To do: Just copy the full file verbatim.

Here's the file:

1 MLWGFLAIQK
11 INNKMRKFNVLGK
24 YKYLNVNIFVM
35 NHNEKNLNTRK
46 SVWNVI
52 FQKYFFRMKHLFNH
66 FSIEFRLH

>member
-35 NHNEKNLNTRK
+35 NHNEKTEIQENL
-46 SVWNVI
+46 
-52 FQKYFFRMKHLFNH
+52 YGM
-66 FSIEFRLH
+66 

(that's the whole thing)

1 MLWGFLAIQK
11 INNKMRKFNVLGK
24 YKYLNVNIFVM
35 NHNEKNLNTRK
46 SVWNVI
52 FQKYFFRMKHLFNH
66 FSIEFRLH

>member
-35 NHNEKNLNTRK
+35 NHNEKTEIQENL
-46 SVWNVI
+46 
-52 FQKYFFRMKHLFNH
+52 YGM
-66 FSIEFRLH
+66 